If you are bemoaning the season’s colder weather and darker days, here’s something to cheer you up: You and your staff are probably getting more work done.
While you might think that people are more productive in good weather, just the opposite is true, according to research from Harvard University and the University of North Carolina. On warm, sunny days worker productivity actually decreases because people are distracted by thoughts about what they could be doing if they weren’t coding or doing backups. “On a bad-weather day, people are better at focusing on their work, not because the weather makes them grumpy, but because they have fewer distracting thoughts about what they might otherwise be doing outside,” writes researcher Francesca Gino, an associate professor of business administration at Harvard Business School. “Indeed, cognitive distractions and error rates were greater on nice days than on bad-weather days.”
The research consisted of two separate studies. First, researchers looked at employee productivity field data, associated with processing loan applications, collected from a midsize bank in Tokyo in 2007. Researchers then matched these figures to meteorological data in the city during that period. They found that an increase in rain correlated with a decrease in the time it took for workers to complete their tasks—a one-inch increase in rain was related to a 1.3 percent decrease in worker completion time per transaction. Low visibility and extreme temperatures also matched periods of high worker productivity. On clear, sunny days, however, productivity fell, researchers found.
While a 1.3 percent difference in completion time may not sound like much, it adds up. “With about 100 workers in the operation, a 1.3 percent productivity loss is similar to the organization being short one worker on a given day,” Gino writes. “Based on the average yearly salary of the associate-level employees at this bank and the average frequency of precipitation, this loss could cost this particular operation approximately $18,750 annually. When accumulated over time for the entire bank of nearly 5,000 employees, a 1.3 percent productivity loss could be judged to be a significant revenue loss for the bank: at least $937,500 a year.”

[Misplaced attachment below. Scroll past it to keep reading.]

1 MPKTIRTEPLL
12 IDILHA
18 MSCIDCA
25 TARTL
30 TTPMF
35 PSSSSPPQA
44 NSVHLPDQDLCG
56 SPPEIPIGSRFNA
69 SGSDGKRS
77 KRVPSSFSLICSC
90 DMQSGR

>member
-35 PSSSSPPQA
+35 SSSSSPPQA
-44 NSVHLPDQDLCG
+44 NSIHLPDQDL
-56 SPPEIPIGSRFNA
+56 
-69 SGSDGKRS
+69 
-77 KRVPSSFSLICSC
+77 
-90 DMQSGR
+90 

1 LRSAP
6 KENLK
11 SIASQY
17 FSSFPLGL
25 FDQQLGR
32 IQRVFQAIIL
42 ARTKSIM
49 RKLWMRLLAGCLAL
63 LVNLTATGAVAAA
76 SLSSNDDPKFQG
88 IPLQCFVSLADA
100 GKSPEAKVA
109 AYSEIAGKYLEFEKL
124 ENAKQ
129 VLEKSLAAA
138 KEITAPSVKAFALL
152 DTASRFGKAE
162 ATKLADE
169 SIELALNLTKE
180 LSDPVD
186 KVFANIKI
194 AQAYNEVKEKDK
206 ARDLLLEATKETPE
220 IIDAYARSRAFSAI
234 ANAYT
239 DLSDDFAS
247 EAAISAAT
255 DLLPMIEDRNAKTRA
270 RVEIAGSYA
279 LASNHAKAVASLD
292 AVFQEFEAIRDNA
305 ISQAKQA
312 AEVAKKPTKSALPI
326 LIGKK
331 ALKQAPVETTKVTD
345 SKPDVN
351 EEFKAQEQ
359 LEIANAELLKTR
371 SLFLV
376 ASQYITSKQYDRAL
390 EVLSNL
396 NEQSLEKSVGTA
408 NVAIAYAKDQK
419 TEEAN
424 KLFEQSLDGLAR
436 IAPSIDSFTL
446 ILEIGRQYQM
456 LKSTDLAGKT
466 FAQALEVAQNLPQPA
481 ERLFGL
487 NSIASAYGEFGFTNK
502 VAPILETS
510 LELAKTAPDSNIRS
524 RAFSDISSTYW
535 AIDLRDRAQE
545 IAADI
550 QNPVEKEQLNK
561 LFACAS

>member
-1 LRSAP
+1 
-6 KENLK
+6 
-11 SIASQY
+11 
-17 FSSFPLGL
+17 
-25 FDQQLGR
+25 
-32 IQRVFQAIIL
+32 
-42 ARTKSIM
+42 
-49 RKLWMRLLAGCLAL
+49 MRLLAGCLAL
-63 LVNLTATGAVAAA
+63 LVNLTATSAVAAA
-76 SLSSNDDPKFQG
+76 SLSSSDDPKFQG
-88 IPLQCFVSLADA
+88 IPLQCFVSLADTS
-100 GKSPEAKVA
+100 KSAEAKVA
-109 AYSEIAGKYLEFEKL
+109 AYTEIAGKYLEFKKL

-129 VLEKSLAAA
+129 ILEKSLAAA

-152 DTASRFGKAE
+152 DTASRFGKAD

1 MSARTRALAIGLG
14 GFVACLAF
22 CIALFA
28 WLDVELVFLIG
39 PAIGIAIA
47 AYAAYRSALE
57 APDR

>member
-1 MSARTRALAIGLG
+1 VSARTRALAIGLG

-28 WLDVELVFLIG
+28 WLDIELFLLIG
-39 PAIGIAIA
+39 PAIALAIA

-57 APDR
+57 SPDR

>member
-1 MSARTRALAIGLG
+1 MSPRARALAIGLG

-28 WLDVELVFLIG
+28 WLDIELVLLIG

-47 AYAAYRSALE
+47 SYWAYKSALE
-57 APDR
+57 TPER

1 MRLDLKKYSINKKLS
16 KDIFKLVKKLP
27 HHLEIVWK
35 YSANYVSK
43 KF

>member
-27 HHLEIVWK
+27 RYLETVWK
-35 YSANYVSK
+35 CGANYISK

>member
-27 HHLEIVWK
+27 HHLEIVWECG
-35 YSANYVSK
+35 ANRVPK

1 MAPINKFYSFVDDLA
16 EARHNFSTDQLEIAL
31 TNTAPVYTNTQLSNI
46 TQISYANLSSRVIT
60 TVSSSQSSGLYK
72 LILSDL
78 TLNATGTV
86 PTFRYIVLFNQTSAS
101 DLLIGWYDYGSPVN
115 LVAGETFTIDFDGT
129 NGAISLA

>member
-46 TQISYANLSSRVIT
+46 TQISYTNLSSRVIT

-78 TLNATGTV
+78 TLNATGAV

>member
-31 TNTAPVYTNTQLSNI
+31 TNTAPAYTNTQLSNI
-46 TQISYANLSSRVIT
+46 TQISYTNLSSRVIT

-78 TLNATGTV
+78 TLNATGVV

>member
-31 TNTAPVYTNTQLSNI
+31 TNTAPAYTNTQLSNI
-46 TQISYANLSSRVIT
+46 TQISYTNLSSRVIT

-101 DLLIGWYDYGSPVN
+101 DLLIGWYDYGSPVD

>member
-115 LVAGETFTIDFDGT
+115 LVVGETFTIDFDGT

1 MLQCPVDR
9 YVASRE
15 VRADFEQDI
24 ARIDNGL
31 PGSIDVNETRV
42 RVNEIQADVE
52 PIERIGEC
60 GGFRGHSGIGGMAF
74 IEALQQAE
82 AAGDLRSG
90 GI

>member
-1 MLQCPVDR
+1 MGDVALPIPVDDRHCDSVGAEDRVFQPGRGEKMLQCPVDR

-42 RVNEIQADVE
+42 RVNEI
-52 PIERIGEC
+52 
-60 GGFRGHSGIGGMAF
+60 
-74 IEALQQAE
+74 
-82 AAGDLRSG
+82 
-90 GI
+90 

In a separate study, researchers brought in 136 students in February and March—when the weather in Boston is in flux—and encouraged some of them to think about nice-weather activities. “In total, there were four groups of participants: rainy-day participants who were induced to daydream about sunny-day activities; sunny-day participants who were induced to daydream about sunny-day activities; rainy-day control group participants; and sunny-day control group participants,” writes Carmen Nobel in the Harvard Business School blog.
The results? Top performers—those who completed the task the fastest and the most accurately—were the rainy-day control group participants; people who had seen neither the actual sun nor pictures of the sun before doing the task. On the other hand, exposure to the sunny-day photographs significantly decreased the performance of participants who came to the lab on rainy days. But for those who came in on sunny days, the added distraction of the sunny-day photographs had little effect on performance.
There are other nuances to consider. For example, during really bad weather, employees may work at home, which Stanford research has shown makes them more productive. “Home working led to a 13 percent performance increase, of which 9 percent was from working more minutes per shift (fewer breaks and sick days) and 4 percent from more calls per minute (attributed to a quieter and more convenient working environment),” researchers write.
Now that we know weather affects productivity, how should organizations react? Gino offers several recommendations:
- Assign more clerical work—tasks that don’t require sustained attention —on sunny days than on rainy days.
- Offer productivity feedback to each employee and allow flexible task assignments that could maximize productivity.
- Maintain a consistent work output by using the weather forecast as a factor in a staffing model.
- Locate operations in places with less preferable weather conditions.
Perhaps we’ve finally discovered the reason for Seattle’s success.
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